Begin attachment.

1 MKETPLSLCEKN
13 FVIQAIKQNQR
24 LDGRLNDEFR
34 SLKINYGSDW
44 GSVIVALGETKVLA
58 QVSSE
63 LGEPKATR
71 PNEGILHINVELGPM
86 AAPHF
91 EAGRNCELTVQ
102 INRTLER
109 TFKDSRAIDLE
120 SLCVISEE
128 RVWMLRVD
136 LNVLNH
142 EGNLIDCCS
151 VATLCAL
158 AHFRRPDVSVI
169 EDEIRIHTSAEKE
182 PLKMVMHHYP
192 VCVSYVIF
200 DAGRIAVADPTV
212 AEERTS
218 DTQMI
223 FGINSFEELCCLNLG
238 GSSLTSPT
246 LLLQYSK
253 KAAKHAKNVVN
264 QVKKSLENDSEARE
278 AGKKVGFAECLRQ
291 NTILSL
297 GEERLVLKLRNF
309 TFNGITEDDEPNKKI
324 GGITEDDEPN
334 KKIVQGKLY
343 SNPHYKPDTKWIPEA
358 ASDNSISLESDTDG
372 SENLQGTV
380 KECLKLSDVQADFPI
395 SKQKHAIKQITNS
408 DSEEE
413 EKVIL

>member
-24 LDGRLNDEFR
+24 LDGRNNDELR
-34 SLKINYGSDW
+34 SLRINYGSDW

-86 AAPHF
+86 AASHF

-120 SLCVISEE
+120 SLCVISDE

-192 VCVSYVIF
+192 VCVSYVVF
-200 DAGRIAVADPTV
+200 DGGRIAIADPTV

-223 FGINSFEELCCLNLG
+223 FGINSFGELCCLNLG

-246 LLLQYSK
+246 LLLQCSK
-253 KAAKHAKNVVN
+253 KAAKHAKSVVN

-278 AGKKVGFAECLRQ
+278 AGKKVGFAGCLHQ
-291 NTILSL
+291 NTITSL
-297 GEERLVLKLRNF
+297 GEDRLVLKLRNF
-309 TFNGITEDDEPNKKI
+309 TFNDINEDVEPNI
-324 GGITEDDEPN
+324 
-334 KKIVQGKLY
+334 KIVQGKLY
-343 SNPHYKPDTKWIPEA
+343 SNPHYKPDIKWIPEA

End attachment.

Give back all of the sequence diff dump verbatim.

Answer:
1 MKETPLSLCEKN
13 FVIQAIKQNQR
24 LDGRLNDEFR
34 SLKINYGSDW
44 GSVIVALGETKVLA
58 QVSSE
63 LGEPKATR
71 PNEGILHINVELGPM
86 AAPHF
91 EAGRNCELTVQ
102 INRTLER
109 TFKDSRAIDLE
120 SLCVISEE
128 RVWMLRVD
136 LNVLNH
142 EGNLIDCCS
151 VATLCAL
158 AHFRRPDVSVI
169 EDEIRIHTSAEKE
182 PLKMVMHHYP
192 VCVSYVIF
200 DAGRIAVADPTV
212 AEERTS
218 DTQMI
223 FGINSFEELCCLNLG
238 GSSLTSPT
246 LLLQYSK
253 KAAKHAKNVVN
264 QVKKSLENDSEARE
278 AGKKVGFAECLRQ
291 NTILSL
297 GEERLVLKLRNF
309 TFNGITEDDEPNKKI
324 GGITEDDEPN
334 KKIVQGKLY
343 SNPHYKPDTKWIPEA
358 ASDNSISLESDTDG
372 SENLQGTV
380 KECLKLSDVQADFPI
395 SKQKHAIKQITNS
408 DSEEE
413 EKVIL

>member
-24 LDGRLNDEFR
+24 LDGRNNDELR
-34 SLKINYGSDW
+34 SLRINYGSDW

-86 AAPHF
+86 AASHF

-120 SLCVISEE
+120 SLCVISDE

-192 VCVSYVIF
+192 VCVSYVVF
-200 DAGRIAVADPTV
+200 DGGRIAIADPTV

-223 FGINSFEELCCLNLG
+223 FGINSFGELCCLNLG

-246 LLLQYSK
+246 LLLQCSK
-253 KAAKHAKNVVN
+253 KAAKHAKSVVN

-278 AGKKVGFAECLRQ
+278 AGKKVGFAGCLHQ
-291 NTILSL
+291 NTITSL
-297 GEERLVLKLRNF
+297 GEDRLVLKLRNF
-309 TFNGITEDDEPNKKI
+309 TFNDINEDVEPNI
-324 GGITEDDEPN
+324 
-334 KKIVQGKLY
+334 KIVQGKLY
-343 SNPHYKPDTKWIPEA
+343 SNPHYKPDIKWIPEA